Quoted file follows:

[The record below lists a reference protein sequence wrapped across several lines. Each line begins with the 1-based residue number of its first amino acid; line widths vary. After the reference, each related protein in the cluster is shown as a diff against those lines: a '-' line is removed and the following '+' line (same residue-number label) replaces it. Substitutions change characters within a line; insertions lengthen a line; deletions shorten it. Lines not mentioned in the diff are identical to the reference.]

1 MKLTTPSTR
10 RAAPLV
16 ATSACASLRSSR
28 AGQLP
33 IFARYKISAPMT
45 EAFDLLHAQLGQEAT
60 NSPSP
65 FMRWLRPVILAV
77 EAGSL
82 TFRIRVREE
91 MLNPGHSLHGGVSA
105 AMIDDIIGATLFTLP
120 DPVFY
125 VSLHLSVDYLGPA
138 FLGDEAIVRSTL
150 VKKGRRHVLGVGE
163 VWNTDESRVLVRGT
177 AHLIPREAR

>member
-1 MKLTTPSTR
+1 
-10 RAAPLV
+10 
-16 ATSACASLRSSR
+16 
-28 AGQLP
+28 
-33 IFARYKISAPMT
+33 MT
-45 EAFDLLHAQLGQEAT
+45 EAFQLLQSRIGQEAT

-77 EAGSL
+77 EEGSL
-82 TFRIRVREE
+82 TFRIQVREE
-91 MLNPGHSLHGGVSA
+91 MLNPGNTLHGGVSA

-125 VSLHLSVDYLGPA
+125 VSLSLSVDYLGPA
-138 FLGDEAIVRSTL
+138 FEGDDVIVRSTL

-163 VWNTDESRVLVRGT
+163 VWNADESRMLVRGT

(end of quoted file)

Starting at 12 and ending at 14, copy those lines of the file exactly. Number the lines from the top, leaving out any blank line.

91 MLNPGHSLHGGVSA
105 AMIDDIIGATLFTLP
120 DPVFY